You may be able to thank the U.S. Supreme Court which recently decided a case invalidating certain state laws against interstate wine shipment. But all I know for sure is the web site I mentioned above did not list Texas as among the states they could not ship to–and I’m pretty sure the county laws wouldn’t stop them–so I figured you’d be OK. Since I’m from CA (and I used to own some stock in Fosters, the Australian company that now owns Beringer–see http://www.fosters.com.au/enjoy/wine/beringer_vineyards.htm ) were talking about big business for my home state here and we want everyone to be able to enjoy this great product of ours (except the Marsala which so far can’t compete with the imported stuff).
I LOVE you both. I don’t know when my local laws changed, but while I wasn’t able to order "out of state" wine the last time I checked, now I am! OK, I’ll try to curtail my exclamation point usage, but I’m not sure I can. See?!!!!!!!!!!! I’m so excited!!!!!!!!!!! 😉
Ordered, paid for, now it’s just about the waiting.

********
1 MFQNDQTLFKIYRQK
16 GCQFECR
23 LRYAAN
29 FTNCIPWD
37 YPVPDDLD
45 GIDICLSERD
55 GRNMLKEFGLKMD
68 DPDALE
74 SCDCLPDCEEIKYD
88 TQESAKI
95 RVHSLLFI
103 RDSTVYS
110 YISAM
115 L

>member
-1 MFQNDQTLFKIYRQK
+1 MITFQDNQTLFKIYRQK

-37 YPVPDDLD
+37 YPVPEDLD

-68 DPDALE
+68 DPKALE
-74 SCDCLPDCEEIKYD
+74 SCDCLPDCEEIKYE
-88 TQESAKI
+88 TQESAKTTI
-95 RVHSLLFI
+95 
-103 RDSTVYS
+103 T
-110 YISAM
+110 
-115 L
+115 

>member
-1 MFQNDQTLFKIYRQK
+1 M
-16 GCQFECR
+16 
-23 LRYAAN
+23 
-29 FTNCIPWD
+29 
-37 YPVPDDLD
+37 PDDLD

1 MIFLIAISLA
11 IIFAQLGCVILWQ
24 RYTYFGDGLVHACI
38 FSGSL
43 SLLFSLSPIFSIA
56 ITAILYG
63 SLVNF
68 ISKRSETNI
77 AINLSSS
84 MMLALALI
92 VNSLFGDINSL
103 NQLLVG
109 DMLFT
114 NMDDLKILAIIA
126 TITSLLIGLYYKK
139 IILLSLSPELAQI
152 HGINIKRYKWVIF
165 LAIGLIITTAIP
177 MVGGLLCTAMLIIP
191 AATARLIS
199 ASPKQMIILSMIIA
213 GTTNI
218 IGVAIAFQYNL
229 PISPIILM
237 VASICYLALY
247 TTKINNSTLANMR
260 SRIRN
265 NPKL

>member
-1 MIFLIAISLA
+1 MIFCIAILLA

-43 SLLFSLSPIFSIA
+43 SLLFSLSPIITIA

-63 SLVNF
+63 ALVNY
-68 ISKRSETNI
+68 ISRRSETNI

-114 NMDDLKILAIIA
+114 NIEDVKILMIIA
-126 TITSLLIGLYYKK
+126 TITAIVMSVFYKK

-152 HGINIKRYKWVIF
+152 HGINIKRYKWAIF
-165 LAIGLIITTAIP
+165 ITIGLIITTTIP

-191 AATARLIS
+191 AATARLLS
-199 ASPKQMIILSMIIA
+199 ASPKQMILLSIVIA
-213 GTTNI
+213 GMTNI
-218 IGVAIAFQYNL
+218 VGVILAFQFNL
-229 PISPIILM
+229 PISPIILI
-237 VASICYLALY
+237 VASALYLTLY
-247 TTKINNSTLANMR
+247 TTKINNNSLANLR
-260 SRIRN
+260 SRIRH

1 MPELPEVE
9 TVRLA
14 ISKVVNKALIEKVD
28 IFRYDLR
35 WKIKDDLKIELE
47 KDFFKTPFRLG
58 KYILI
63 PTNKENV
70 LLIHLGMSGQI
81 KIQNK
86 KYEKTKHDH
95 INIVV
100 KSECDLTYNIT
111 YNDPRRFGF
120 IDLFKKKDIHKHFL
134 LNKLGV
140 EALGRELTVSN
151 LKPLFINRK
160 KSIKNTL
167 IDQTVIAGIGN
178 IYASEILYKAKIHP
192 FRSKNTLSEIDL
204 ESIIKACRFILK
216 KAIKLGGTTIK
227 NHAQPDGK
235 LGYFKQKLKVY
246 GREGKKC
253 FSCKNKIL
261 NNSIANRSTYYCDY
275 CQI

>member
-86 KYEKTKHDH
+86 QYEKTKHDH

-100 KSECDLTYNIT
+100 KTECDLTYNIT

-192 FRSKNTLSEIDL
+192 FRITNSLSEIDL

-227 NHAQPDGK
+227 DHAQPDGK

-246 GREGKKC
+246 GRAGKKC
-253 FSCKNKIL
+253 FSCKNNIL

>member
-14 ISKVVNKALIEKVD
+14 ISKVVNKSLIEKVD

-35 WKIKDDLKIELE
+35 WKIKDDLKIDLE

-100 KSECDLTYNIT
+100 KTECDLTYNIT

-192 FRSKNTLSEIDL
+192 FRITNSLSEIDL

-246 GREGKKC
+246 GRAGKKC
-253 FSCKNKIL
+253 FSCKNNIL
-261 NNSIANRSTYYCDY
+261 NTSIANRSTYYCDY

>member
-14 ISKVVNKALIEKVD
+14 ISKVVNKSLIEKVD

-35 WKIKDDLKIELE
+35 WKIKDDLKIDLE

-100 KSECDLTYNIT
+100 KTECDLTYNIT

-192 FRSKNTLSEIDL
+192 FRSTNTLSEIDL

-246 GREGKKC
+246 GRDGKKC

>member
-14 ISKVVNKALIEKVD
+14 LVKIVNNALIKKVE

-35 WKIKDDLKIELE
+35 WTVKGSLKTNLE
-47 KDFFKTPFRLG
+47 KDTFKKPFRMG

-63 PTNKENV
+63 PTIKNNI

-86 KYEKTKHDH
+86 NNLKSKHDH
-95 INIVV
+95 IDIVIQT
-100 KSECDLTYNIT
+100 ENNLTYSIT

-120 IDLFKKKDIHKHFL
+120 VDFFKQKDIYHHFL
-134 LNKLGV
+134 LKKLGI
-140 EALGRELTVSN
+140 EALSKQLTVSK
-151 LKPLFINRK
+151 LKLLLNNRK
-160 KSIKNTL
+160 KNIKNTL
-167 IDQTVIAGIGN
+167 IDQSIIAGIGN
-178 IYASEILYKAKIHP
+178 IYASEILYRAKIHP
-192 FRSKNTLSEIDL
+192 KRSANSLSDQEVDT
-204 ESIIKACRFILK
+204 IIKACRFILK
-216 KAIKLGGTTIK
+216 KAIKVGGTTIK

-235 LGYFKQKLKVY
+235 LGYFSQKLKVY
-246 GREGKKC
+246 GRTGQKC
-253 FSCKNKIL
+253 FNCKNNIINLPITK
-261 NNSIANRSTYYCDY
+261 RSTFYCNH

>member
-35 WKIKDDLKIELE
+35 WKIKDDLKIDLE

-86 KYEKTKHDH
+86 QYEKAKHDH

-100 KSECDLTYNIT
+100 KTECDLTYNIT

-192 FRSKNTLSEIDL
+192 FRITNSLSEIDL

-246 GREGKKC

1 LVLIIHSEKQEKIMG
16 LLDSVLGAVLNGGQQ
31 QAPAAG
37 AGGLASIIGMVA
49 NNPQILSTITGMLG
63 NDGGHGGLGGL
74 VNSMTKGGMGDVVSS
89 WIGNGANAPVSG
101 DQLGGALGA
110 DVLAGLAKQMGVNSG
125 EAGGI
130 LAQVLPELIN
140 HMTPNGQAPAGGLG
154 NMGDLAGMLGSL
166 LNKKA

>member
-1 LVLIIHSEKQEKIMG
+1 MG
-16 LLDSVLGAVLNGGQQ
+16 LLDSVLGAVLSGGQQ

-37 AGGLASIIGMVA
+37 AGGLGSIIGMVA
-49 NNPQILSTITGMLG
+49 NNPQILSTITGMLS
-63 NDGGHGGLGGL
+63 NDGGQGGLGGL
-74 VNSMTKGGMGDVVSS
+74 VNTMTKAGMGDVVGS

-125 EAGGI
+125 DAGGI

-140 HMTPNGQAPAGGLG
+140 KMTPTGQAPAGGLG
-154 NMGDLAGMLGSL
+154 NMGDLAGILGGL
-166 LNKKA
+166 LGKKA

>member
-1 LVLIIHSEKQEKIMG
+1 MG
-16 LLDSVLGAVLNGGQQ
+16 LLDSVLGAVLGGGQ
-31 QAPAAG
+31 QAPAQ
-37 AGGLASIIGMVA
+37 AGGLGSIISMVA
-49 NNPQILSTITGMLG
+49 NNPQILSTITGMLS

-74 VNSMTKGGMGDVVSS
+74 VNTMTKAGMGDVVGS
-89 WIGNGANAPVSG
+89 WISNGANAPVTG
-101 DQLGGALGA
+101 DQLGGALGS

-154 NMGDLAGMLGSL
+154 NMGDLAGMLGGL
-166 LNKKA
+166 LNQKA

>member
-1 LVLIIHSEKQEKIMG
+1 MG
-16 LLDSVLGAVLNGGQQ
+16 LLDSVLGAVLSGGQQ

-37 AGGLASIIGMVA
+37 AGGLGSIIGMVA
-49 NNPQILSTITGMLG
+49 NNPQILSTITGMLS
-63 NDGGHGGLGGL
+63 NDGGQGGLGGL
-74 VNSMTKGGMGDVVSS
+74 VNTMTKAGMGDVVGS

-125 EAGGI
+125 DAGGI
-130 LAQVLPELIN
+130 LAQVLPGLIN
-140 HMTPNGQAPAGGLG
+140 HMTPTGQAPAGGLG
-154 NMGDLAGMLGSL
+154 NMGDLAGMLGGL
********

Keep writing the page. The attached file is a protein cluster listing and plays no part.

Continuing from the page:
Jim, my new favorite wine is a chenin blanc from Beringer that embarrasses me to even buy, much less publically like, so there’s no telling how I’ll feel about the marsala.
Seriously, though – TX had some crazy law not long ago that we could order/receive wine that was produced in the state of TX, but no others, so I was shocked to find I can actually buy wine online now.
Happy, happy girl.
Ah, I think you’re wrong. I like desert wines by and large. I even like (don’t get upset) Kosher wines like Manishevitz. I sipped some of the marsala I was cooking with–it’s OK to my taste. Anyway, the same web site I mentioned above sells Florio I believe but it’s few dollars more than Colombo and, having used both, I don’t consider it worth more.